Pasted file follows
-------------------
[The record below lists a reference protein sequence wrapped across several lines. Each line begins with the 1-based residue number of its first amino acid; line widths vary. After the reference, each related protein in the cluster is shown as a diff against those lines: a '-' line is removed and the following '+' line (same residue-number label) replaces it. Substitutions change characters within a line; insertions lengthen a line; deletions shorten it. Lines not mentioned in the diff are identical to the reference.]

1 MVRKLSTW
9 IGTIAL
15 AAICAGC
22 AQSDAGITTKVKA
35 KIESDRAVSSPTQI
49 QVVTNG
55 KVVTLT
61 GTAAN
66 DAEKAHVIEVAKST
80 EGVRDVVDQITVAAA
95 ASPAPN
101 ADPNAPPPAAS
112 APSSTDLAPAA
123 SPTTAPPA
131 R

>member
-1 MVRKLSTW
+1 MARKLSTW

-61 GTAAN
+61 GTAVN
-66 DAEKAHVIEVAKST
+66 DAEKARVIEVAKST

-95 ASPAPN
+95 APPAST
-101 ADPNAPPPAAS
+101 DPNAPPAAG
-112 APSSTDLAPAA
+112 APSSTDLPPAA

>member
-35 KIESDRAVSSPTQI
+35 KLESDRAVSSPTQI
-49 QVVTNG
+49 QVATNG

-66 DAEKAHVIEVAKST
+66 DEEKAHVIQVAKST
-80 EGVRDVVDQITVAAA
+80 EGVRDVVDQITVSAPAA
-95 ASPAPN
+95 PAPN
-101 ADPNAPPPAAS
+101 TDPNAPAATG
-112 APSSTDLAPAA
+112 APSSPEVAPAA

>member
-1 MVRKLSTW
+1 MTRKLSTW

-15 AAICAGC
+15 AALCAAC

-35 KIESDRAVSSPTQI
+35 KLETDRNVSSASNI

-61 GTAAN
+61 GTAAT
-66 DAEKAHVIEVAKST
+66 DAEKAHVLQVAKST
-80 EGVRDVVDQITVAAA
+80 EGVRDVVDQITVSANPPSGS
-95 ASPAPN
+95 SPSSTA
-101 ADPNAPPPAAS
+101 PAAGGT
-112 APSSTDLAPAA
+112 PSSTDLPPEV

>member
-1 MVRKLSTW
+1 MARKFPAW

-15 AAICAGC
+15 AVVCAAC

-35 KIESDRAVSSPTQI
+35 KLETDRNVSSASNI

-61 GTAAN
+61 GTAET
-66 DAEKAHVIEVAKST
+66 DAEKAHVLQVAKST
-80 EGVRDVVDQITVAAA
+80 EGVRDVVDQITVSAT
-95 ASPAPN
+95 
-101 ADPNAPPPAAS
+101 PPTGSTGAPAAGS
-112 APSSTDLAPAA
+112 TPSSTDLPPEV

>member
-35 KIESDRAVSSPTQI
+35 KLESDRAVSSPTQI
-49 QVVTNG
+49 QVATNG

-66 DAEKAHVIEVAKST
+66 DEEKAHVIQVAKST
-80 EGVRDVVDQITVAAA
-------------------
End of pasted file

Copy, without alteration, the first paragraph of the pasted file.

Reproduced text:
[The record below lists a reference protein sequence wrapped across several lines. Each line begins with the 1-based residue number of its first amino acid; line widths vary. After the reference, each related protein in the cluster is shown as a diff against those lines: a '-' line is removed and the following '+' line (same residue-number label) replaces it. Substitutions change characters within a line; insertions lengthen a line; deletions shorten it. Lines not mentioned in the diff are identical to the reference.]